def get_all_subclasses(cls):
    all_subclasses = []

    for subclass in cls.__subclasses__():
        all_subclasses.append(subclass)
        all_subclasses.extend(get_all_subclasses(subclass))

    return all_subclasses

Questions:
Answers:

The simplest solution in general form:

def get_subclasses(cls):
    for subclass in cls.__subclasses__():
        yield from get_subclasses(subclass)
        yield subclass

And a classmethod in case you have a single class where you inherit from:

@classmethod
def get_subclasses(cls):
    for subclass in cls.__subclasses__():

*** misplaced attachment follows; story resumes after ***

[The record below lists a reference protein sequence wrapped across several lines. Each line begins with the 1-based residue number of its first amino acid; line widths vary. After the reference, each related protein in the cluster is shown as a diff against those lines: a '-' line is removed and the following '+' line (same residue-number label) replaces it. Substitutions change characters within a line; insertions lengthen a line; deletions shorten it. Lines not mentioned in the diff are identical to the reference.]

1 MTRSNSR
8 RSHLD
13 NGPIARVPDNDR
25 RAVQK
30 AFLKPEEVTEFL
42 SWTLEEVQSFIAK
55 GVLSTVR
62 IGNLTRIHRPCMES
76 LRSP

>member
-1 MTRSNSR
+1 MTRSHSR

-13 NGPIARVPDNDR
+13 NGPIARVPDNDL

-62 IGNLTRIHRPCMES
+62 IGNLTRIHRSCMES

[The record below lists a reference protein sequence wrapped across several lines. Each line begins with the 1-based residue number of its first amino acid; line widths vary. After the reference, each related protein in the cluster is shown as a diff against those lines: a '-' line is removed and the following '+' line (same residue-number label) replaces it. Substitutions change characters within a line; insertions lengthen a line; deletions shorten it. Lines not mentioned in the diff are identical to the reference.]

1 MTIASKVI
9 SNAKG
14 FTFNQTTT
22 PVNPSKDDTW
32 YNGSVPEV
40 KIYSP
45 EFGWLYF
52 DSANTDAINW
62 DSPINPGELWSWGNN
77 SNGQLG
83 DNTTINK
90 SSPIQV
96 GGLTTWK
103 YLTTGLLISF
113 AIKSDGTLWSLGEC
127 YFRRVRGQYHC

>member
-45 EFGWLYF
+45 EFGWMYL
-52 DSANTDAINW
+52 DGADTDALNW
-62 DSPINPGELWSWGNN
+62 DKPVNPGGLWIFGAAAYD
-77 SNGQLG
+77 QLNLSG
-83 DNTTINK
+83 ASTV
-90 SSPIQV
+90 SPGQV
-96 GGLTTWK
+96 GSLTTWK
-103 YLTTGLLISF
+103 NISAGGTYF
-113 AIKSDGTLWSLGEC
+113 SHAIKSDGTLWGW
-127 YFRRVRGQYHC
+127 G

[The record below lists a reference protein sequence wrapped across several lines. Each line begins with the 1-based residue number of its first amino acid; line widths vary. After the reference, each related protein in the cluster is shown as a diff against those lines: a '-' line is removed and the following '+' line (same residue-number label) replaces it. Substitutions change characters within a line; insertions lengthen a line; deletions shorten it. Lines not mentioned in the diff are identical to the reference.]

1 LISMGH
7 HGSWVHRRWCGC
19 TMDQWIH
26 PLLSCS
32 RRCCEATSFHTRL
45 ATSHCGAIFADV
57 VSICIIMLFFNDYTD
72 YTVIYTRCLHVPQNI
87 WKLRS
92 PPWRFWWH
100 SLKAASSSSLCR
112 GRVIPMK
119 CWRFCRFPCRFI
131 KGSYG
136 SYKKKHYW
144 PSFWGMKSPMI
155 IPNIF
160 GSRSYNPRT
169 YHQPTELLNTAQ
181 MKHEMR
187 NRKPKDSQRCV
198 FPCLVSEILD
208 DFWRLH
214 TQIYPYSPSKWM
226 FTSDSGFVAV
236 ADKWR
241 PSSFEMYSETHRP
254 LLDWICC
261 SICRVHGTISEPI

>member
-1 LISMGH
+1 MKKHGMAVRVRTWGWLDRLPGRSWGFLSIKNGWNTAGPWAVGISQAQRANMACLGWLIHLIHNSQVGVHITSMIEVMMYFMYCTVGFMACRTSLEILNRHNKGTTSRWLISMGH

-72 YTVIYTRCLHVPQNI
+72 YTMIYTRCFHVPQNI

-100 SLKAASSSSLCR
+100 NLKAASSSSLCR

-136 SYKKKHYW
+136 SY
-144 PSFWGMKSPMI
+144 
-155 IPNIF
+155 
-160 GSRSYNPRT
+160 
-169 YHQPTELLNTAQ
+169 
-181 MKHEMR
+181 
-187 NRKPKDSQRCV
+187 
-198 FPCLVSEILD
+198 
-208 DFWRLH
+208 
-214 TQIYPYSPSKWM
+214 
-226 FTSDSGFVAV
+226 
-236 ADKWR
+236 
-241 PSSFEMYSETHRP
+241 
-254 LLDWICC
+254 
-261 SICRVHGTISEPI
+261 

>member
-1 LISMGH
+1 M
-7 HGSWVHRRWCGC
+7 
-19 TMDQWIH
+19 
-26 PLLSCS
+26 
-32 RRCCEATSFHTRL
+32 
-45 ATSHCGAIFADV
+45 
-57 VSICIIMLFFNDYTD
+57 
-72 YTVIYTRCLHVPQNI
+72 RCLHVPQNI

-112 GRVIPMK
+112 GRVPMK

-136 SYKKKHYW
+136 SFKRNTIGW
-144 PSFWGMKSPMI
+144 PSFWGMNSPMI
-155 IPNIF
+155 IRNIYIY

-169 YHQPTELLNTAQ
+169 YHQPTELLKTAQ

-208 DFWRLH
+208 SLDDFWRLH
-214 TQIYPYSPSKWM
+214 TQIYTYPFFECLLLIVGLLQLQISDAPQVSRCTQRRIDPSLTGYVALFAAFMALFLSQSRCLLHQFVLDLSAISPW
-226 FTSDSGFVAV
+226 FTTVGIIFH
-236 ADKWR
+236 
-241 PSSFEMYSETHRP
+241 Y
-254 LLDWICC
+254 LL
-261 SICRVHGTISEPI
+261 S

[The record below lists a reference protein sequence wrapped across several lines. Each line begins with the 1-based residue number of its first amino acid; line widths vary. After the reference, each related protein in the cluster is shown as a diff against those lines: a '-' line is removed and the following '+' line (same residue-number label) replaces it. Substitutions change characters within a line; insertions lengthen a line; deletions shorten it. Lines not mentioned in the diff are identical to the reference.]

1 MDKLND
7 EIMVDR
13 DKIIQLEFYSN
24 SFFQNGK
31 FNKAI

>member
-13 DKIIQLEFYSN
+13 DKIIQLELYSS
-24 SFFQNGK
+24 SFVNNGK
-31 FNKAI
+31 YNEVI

yield from subclass.get_subclasses()
        yield subclass

Questions:
Answers:

Python 3.6__init_subclass__

As other answer mentioned you can check the __subclasses__ attribute to get the list of subclasses, since python 3.6 you can modify this attribute creation by overriding the __init_subclass__ method.

class PluginBase:
    subclasses = []

    def __init_subclass__(cls, **kwargs):
        super().__init_subclass__(**kwargs)
        cls.subclasses.append(cls)

class Plugin1(PluginBase):
    pass

class Plugin2(PluginBase):
    pass

This way, if you know what you’re doing, you can override the behavior of of __subclasses__ and omit/add subclasses from this list.

Questions:
Answers:

FWIW, here’s what I meant about @unutbu’s answer only working with locally defined classes — and that using eval() instead of vars() would make it work with any accessible class, not only those defined in the current scope.